Because it would be hard to sum up this book in my own words, I’m going to let Goodreads do it for me.
“In a ruined and toxic landscape, a community exists in a giant silo underground, hundreds of stories deep. There, men and women live in a society full of regulations they believe are meant to protect them. Sheriff Holston, who has unwaveringly upheld the silo’s rules for years, unexpectedly breaks the greatest taboo of all: He asks to go outside.
His fateful decision unleashes a drastic series of events. An unlikely candidate is appointed to replace him: Juliette, a mechanic with no training in law, whose special knack is fixing machines. Now Juliette is about to be entrusted with fixing her silo, and she will soon learn just how badly her world is broken. The silo is about to confront what its history has only hinted about and its inhabitants have never dared to whisper. Uprising.”
I love dystopian novels, stories of what may happen to the human race after zombies or some sort of mass event. So Wool was right up my street. My mum mentioned it in passing ages ago, hearing about it on the radio, and it sat on my to-read list for way too long. But finally I got it, read it and finished it yesterday.
To me, there seem to currently be two ‘postapocalyptic’ type of stories that are popular right now. The wasteland where people survive on their own or in pockets (think Revolution or The Walking Dead) or the 1984 dystopian society novels, where there is government in charge and either keep everyone depressed and oppressed, or where the people are blissfully ignorant of what is really happening and just go about their day to day business.
The last one essentially sums up ‘Wool’. The silo in which these people live operates pretty much peacefully, and everyone has their place. The up top, the mids, the down deep. People mine or farm or work the IT servers, work in the nurseries and hospitals, schools or as mechanics. They work together and take on ‘shadows’, apprentices who will learn and continue to work.
The inhabitants seem quite content, happy with their lot and with how things are going. They just go about their daily lives, doing what people do, without questioning any of it. They celebrate when someone is sent outside for ‘cleaning’, as they are given a clearer view of the world outside. They, simply, do what they are told. Until events are set in motion and the upper levels of the silo are thrown into turmoil.
I love reading different viewpoints; it works especially well in a book like this, where there is quite a lot going on and it impacts the characters in different ways. But it can be tricky. Howey, however, does a great job of giving these different characters distinctive voices, of really making them stand out from one another even in third person. He enables you to get into the heads of these people, and you get a really clear picture of what life in the silo is like for the characters we meet without the boring, day-in day-out stuff. It feels like a lot of main turning points take place in relatively boring places; a bunker or the stairwell. But Howey really makes these places come alive, and the Silo almost becomes a character in its own right.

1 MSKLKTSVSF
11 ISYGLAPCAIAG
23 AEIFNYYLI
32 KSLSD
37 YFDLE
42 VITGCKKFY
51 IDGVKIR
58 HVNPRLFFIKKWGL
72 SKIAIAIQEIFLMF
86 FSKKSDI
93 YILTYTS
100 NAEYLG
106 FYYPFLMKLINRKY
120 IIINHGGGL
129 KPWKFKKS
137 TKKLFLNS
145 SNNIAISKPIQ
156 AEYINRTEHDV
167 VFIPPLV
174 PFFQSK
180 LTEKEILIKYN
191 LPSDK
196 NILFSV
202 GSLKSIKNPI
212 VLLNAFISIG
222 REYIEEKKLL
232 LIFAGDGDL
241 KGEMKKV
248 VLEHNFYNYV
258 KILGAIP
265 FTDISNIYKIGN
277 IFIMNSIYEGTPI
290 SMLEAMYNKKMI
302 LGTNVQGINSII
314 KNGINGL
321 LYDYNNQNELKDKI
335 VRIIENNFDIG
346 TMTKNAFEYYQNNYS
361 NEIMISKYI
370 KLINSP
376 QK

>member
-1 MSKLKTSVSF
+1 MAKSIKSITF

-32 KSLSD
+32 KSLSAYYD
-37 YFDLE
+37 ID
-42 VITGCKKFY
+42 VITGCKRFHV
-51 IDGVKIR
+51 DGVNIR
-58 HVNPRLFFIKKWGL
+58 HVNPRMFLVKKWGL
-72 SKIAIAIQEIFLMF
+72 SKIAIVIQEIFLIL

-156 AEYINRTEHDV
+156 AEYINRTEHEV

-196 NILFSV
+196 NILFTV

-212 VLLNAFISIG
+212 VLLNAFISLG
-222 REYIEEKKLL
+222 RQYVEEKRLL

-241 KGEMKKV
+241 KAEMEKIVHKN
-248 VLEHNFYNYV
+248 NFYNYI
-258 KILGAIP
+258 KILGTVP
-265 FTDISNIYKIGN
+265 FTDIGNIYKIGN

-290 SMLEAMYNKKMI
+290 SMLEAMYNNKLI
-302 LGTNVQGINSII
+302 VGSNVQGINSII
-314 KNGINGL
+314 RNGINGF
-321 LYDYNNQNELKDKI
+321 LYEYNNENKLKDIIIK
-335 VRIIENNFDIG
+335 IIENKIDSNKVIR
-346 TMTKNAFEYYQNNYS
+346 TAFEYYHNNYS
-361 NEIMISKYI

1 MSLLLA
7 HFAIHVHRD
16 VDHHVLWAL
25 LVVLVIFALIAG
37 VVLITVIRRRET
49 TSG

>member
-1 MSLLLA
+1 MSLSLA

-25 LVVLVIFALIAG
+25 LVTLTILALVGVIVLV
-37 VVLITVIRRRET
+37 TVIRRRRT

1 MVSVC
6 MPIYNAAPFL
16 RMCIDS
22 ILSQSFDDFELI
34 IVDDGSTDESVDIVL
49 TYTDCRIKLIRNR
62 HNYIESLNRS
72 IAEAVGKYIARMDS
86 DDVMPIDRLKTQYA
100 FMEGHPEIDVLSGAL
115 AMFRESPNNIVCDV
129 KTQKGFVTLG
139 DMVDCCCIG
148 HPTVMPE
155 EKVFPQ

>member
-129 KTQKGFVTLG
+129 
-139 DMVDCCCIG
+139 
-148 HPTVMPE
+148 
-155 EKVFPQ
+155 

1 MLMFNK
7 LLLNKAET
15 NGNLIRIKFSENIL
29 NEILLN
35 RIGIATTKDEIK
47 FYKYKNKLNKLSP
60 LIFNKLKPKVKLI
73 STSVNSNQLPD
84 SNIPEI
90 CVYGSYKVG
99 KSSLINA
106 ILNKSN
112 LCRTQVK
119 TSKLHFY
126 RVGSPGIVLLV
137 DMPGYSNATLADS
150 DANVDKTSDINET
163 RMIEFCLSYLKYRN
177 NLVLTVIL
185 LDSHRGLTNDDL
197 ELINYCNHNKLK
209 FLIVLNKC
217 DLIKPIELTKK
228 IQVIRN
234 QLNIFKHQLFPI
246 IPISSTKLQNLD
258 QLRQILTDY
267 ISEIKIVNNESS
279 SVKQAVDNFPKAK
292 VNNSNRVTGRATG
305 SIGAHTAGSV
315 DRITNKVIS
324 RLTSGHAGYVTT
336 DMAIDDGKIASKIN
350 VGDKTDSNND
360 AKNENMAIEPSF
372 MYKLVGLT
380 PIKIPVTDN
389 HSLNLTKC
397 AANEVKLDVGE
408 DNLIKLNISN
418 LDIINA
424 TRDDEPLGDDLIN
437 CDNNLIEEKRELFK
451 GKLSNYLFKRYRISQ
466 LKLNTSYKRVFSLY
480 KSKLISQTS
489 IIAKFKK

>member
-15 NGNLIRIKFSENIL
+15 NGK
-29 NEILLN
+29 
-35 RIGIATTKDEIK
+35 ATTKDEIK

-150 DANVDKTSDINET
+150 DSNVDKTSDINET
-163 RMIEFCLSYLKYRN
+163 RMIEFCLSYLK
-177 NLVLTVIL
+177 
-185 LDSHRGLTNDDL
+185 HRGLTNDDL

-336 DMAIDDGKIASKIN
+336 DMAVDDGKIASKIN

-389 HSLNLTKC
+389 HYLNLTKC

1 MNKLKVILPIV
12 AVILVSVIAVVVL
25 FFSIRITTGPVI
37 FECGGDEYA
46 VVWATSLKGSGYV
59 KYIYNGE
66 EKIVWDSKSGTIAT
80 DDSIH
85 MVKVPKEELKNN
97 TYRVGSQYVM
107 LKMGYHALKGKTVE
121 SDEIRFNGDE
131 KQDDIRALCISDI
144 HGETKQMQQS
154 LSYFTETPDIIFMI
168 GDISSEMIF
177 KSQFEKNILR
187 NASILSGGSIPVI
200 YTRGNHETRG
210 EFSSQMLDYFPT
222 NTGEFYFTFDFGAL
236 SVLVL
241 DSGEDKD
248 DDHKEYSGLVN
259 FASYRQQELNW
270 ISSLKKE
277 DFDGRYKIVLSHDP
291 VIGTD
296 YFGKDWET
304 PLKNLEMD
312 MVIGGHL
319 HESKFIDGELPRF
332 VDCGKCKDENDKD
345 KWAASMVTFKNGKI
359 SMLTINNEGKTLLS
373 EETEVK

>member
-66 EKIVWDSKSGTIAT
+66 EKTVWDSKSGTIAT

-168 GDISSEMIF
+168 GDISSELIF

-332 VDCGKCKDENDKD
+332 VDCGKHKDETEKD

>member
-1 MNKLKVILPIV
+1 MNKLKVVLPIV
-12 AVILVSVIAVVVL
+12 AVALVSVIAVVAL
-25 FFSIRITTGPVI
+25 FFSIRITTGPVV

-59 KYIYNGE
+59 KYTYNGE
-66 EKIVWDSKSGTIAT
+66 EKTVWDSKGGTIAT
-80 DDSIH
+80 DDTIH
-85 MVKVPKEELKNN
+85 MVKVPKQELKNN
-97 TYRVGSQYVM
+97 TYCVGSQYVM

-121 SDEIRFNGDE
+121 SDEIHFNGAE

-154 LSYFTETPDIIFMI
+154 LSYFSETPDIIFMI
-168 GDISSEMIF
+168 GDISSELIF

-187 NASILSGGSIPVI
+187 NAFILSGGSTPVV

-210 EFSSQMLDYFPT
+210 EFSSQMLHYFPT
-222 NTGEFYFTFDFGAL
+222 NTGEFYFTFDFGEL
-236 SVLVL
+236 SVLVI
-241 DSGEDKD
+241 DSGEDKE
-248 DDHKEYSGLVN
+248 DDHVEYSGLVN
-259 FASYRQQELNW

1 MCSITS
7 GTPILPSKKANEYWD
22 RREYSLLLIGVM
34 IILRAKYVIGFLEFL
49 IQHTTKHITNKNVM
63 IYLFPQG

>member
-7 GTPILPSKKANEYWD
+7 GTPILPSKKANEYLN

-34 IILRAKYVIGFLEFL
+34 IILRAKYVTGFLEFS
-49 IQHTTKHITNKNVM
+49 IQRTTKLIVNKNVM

That said, I do think there were some aspects of the characters that just didn’t come out. We don’t see enough to Jules’ and Lukas’ relationship to really get a solid idea of it, and we don’t see enough of Peter Billings to know why he does what he does towards the end. There are some characters who deserve a little more light on them so their arc makes sense. Still, it’s still a good novel and an enjoyable read.
Howey has a tendency to reveal certain secrets to the reader before the characters figure them out, and it works. It keeps you reading just so you can see what their reactions will be when they find out, and it makes you wonder what they will do when the penny drops. It also has you questioning what certain things would mean for the Silo as a whole – like I said above, the characters who aren’t impacted by the main story seem to live their lives quite blissfully, so really, what would revealing the truth do for them? Yes, it’s all very noble wanting to educate them to what’s really going on, but after all ignorance is bliss and who knows what the majority of the Silo will do when they are told the truth. Will they just carry on in their jobs as normal? Practically every job is crucial to the running of the Silo and the lives of everyone in it. What if just a few of them turned around and went “Nope. Not doing it anymore.”?
But maybe that’s in one of the other books in the trilogy. Maybe it’s not.
But yeah, Wool is an interesting read, with characters and events that will stick with you and leaves you with an urge to know what happens to them next. Luckily, there’s two more books for that. So if you like postapocalyptic/dystopian novels then I would strongly suggest this book.
I still don’t get why it’s called Wool though.
If you’ve read it, I’d love to hear your comments. And if you have any other postapocalyptic novels you think I should read, please let me know. I am constantly on the look out for more.